Esoteric and Pagan currents?
Pagans and occultists in Lebanon aren’t organized in groups or covens, contrary to the adherents of mainstream religions and political ideologies. They practice their beliefs on an personal scale, and their experience is characterized by its individuality. Although they hold common esoteric and pagan beliefs but that don’t mean they belong to a unified intellectual – spiritual current.
Marie – Helene believes in esoteric doctrines and she’s also close to paganism, but she don’t follow a specific spiritual path, “I’m closer to the Rosicrucians, Gurdjieff School and Wicca, because they are closer to my mentality”. She adds: “All spiritual schools have different names but they lead to the same path in the end”.
Marwan also find it difficult to give a specific name to his beliefs, “all I know is I that I worship the Goddess, believe in the universal laws as helping people, humanitarianism and the Golden rule (Treat others as you want them to treat you)”. He adds “I guess I’m Theisitic – Goddess worshipping – mystic”.
In her turn, Lama is wiccan, but Wicca don’t have an organized presence in Lebanon.
On the other hand Mounir also says that there’s no a one specific name for his beliefs, because “it’s a combination of several schools, it’s esoteric and pagan at the same time. Some may call it eclectic paganism or even symbolic paganism, but I prefer to just call it paganism or occultism, or basic – instinctive spirituality because it expresses universal truths and basic human nature more than it’s an organized religion”. Mounir sees that occultism and paganism are one, “paganism is the philosophy of dealing with love with all the physical presence and the natural energies around us, and occultism is the philosophy of unknown universal laws and spiritual realms. The essence of the two is one; they are complementary as the two faces of a silver coin”.
The path to balance
They all say that paganism gave their lives a great sense of “Inner peace, balance, power, and the answer to most of my questions”; these are the words of Lama. Marwan says his new beliefs gave him “freedom and true unconditional heavenly love”, and helped him overcome “prejudice and discrimination”.
Mary-Helene considers her beliefs as “a gift in her life”. Talking about what she has found in her current spiritual path, she says: “It’s a long list. I found the reason of our existence here on earth and our purpose, our inner God and the unlimited universal energy that connects us, who we are and what exists beyond this life. I found the value of the human being itself”.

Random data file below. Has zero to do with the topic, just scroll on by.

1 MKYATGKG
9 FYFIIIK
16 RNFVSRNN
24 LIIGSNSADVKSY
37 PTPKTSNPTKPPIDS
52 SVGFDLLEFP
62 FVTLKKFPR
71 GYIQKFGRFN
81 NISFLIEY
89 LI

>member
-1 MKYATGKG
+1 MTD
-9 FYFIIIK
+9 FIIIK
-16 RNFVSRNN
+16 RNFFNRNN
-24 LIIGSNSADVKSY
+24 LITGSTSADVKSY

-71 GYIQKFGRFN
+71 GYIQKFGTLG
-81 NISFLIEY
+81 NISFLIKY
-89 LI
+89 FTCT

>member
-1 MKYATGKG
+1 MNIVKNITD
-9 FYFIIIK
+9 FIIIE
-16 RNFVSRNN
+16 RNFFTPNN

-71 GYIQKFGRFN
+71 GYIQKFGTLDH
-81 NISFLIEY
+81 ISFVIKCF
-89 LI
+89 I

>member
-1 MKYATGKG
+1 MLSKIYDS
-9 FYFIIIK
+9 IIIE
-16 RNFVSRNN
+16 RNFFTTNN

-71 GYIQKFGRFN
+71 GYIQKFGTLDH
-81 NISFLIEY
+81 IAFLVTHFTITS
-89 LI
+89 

Mounir describes the same issue saying that “it was like moving from a state of sleep to the state of awareness”, he continues: “it opened the door to connect with the higher universal consciousness far beyond physical reality. It enabled the opportunity to be in harmony with our earth and with each other, and it gave me that overwhelming feeling of inner peace, freedom and flowing love wherever i looked”. Making a comparison with mainstream monotheistic religions in the region, he says that paganism “is also the faith in the value of the human being and the divinity of all living creatures instead of considering that humans are slaves for an enraged God who’s always demanding more wars and bloodshed in his name”. Mounir says that he found “the purpose of our existence and a hope for this cold and cruel world we live in, a world which is always on the verge of self destruction straying away constantly from its essential truth”.
Between secrecy and visibility
Rituals are an important aspect of ancient and modern spiritualities. And while monotheistic religions practice pre-defined rites and traditions, pagans on the other hand don’t have unified rituals.